When Hatun Madani moved to the US from her native Saudi Arabia for college in the 1990s, she found herself craving food from home. Every Christmas in her college town, the city shut down for the holiday period. To create a sense of community and to overcome her homesickness, she joined with friends to concoct their own version of Christmas.
Madani decided to improve on the traditional turkey with all the trimmings and came up with her now-famous turkey mulokhia dish.
She told Arab News: “I was young, and I am still young. But when I was a teenager, it was new to me; the turkey and all of that. Everything closed during Christmas. So, we used to gather together, friends who used to live in the same building, and my siblings.
“For some reason, we didn’t want it to be pure Christmas. We had to make some changes. I tried it in their traditional way, and it didn’t suit me, so I made my own twist. Mulokhia is my comfort food, so why not use turkey?” she said.
She started making her fusion dish for Christmas every year while there, and when she became a mother, she taught her children to associate turkey with mulokhia.
Mulokhia is made from the leaves of the jute mallow plant and has been a staple of Arabic cuisine since ancient times. Though it is prepared in many ways — as a soup, stew, with beef or chicken, or without meat — it is enjoyed throughout the Arab world and Africa.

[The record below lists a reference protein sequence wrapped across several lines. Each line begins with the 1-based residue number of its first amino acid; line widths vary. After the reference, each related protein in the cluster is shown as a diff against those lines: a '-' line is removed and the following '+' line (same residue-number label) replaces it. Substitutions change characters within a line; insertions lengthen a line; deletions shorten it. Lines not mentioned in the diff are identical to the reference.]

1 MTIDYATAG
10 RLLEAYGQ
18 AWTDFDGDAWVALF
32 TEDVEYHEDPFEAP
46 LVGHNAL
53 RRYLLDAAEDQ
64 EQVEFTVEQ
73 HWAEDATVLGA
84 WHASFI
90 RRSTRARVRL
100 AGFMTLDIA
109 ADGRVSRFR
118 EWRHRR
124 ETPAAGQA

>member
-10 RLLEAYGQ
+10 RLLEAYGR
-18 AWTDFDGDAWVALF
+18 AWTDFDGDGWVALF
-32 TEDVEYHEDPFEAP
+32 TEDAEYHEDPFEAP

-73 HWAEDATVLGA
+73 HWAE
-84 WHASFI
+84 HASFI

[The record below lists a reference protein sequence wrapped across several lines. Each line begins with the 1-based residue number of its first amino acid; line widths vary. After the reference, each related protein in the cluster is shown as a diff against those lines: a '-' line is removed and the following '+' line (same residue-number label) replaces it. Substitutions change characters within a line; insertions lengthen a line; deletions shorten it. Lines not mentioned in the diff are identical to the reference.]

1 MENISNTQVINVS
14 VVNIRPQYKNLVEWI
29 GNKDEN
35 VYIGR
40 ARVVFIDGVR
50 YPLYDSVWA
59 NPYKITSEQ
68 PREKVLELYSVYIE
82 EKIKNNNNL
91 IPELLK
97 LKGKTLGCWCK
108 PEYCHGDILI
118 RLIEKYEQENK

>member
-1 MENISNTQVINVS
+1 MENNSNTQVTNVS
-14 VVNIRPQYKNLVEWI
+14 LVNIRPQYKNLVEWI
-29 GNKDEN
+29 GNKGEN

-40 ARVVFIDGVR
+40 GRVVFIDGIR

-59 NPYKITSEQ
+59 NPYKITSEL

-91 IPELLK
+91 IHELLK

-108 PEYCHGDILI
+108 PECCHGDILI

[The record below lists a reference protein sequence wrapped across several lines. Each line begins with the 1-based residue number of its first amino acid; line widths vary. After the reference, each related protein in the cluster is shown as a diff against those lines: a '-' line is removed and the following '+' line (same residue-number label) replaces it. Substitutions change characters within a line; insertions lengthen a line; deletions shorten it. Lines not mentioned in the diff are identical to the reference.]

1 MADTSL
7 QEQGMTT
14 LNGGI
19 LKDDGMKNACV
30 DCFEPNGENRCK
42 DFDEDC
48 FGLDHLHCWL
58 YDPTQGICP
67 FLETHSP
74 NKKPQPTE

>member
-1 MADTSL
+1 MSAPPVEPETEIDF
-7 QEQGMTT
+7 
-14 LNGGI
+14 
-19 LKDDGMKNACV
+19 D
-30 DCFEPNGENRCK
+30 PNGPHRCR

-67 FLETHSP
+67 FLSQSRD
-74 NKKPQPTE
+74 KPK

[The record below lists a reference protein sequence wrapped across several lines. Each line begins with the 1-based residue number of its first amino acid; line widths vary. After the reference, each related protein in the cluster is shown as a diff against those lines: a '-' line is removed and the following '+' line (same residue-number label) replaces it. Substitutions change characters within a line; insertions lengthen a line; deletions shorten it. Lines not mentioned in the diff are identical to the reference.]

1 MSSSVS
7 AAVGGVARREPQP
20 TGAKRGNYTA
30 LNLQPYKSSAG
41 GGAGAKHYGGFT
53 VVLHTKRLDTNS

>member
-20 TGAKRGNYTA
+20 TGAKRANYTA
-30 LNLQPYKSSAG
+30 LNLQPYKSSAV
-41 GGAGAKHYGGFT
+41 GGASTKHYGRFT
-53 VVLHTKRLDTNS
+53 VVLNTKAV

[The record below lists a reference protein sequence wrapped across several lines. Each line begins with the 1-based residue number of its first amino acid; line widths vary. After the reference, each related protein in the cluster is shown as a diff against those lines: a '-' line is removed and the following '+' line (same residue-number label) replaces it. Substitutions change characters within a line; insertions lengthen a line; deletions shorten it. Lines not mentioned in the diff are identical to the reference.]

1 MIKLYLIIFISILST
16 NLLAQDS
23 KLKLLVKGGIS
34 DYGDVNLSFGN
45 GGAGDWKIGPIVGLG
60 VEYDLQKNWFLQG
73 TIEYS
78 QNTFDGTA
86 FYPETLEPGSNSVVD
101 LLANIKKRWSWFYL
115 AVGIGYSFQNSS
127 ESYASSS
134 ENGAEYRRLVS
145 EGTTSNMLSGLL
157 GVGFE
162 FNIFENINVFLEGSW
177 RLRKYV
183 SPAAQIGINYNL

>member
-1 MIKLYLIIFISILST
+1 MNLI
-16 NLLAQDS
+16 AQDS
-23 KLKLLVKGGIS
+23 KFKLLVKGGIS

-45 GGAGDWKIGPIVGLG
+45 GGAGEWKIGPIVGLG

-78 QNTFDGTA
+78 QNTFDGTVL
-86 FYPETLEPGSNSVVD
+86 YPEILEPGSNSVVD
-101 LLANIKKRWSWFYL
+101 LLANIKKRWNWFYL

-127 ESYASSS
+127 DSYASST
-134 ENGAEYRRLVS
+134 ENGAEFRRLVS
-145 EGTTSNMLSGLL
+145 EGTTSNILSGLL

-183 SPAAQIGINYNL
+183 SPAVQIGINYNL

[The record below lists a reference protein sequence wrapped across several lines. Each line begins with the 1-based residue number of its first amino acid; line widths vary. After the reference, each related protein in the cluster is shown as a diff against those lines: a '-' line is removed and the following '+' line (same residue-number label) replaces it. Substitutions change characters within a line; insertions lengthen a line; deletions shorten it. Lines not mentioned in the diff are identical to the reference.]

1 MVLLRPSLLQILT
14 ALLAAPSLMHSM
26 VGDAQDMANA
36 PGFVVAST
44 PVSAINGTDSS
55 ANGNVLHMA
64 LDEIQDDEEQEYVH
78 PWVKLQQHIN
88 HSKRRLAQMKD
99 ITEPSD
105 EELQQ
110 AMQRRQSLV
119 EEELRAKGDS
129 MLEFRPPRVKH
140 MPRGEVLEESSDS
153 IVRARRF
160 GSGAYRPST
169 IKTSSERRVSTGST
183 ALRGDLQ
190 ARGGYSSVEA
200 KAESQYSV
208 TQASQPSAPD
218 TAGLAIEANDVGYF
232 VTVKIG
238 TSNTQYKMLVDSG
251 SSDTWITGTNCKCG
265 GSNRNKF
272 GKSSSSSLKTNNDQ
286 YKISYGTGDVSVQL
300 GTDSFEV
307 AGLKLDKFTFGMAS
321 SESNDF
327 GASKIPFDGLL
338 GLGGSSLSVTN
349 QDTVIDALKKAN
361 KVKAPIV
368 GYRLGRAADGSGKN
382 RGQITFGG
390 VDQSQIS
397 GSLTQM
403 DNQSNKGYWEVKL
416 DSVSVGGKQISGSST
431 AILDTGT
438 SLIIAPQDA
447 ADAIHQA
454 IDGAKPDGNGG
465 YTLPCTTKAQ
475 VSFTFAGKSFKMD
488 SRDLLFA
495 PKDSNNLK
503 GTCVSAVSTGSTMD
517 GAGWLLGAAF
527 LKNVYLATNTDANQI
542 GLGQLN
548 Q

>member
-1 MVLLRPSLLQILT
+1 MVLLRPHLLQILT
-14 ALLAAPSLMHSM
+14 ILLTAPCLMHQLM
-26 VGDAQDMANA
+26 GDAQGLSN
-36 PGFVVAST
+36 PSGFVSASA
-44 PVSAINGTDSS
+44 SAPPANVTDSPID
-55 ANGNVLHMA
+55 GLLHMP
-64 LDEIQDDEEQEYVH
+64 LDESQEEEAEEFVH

Self-taught chef Madani now owns a restaurant in Dubai focused on Saudi cuisine. She measures ingredients with her eyes and can tell what is missing from a dish using her sense of smell and intuition. Her late mother taught her to cook with her heart and to be calm while in the kitchen.
As a college student in America, she recalls having to buy frozen mulokhia and even in Dubai today, fresh mulokhia is only available in summer. However, fresh mulokhia leaves can be bought all-year-round in Saudi Arabia.
Madani is a specialist in Hijazi food and wants to show the world that there is more to Saudi food than just kabsa, chicken, and rice.
She said: “When you travel to a hotel and ask about restaurants, there are Chinese, Japanese, French, Italian. But you never hear of Saudi restaurants. Why not? We have a cuisine and it’s very rich and very yummy. And it’s because it is a melting pot from all around.”
Food, she added, was more than just fuel for the body, it was how she connected people to each other and to themselves.
This Christmas, she is reminding people to break bread with those from all faiths and backgrounds because, “it is how we all can co-exist and have a divine feast.”
Madani said: “One thing I want the young generation to understand is not to lose their heritage, the culture, the cuisine. And the love.
“People laugh at me when I say, ‘oh, I cook with love,’ but I do. If you are what you eat, and your food is made with love, then you are love.
“I’m happy to bring back the turkey mulokhia and hope you try it, too,” she added.